One writing instructor once told me ‘Write the story you are meant to write.’ I believe him, I believe that there’s still something I’m meant to write, and I hope I find it. I have a pile of works in progress, an anthology I’m editing, but I have this crazy anxiety that I need to do more, that I need to shout at people and say ‘Look, I’m doing something over here and it’s great,’ but I have to fall back and just write the words. That’s all I can do. If more people gravitate toward me, toward my words then I did it, I set out what I wanted to do. Still, there’s that story in me that I’m meant to write and I hope I find it.

 

Poe is with me now and he’ll always be with me. I’ve visited his gravesite four times, and I feel like I owe him that much for inspiring me with his words. On this tragic death date, I hope that I can honor Poe with the writer I am and the writer I hope to be one day.

 

-Cina



Gothic Blue Book and Teaching


It’s been a maddening few weeks. It was a mad dash to the finish line, or cemetery that is, to review final submissions for the Burial Day Books Gothic Blue Book Folklore Edition, our 4th anthology at Burial Day Books. I admit, this has been a wondrous love affair, me and my independent press. I have had the great joy of working with many fantastic writers. This year, I get to work with Bruce Boston, an award winning poet and Jay Bonansinga, an award winning writer and director who co-wrote the Walking Dead series. I’m excited about this collection, and overwhelmed because we received so many great stories. This will be the largest collection, and that means I have tons of work ahead of me to get all of this edited and formatted for an October 31st release.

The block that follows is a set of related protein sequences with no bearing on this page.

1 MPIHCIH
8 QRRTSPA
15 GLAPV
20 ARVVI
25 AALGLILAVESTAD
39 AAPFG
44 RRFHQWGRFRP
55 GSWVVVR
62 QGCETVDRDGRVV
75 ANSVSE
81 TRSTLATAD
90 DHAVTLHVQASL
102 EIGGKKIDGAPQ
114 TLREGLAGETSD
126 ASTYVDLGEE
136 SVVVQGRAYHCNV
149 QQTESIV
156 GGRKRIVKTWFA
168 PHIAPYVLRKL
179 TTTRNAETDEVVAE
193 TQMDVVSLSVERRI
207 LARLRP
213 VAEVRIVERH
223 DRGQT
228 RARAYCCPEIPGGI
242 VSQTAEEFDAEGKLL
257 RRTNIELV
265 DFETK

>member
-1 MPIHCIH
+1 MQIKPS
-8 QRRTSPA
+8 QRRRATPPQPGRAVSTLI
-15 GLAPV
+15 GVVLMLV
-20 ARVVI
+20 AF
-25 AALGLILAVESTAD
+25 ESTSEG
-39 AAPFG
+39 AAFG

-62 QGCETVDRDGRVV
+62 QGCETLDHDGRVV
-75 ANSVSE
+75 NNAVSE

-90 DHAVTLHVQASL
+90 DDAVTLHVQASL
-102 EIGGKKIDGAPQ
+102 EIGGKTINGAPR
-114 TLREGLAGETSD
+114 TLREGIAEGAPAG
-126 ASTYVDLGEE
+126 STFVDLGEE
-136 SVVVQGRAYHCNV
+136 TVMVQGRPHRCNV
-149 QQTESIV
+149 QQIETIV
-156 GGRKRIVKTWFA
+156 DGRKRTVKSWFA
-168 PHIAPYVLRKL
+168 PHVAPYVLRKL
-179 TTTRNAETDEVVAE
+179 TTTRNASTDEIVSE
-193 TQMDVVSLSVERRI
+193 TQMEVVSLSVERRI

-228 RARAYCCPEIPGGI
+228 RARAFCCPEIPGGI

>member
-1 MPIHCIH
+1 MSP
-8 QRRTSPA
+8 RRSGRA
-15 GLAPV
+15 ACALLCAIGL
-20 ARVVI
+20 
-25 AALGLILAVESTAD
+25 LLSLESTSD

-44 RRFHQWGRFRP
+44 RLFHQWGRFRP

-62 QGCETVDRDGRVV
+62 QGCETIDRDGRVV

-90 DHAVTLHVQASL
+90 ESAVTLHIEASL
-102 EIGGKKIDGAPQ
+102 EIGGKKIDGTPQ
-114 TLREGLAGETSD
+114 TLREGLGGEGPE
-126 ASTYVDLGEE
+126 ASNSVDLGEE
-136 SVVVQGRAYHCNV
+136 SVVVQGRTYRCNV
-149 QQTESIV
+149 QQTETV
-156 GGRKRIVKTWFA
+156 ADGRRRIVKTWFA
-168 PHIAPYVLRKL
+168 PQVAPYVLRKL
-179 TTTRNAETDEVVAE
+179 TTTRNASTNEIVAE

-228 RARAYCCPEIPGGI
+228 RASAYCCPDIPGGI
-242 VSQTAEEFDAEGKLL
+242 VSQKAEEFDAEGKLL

In other news, I’m extremely busy with the day job in marketing research, but my new night job starts soon, mentoring Master of Fine Arts students at The School of the Art Institute of Chicago. Orientation begins this week. I’m looking forward to meeting my students and learning about their works and process.

 

Other than that, I’m still writing and editing. I have a poetry collection that is scheduled to be released next year, and two fiction works in progress that need to be completed as soon as possible.

I hope all of you are well. Thanks for reaching out and wishing me luck on the agent hunt. Still no agent, but I’m still hunting.

 

Love and peace fellow humans.

 

-Cina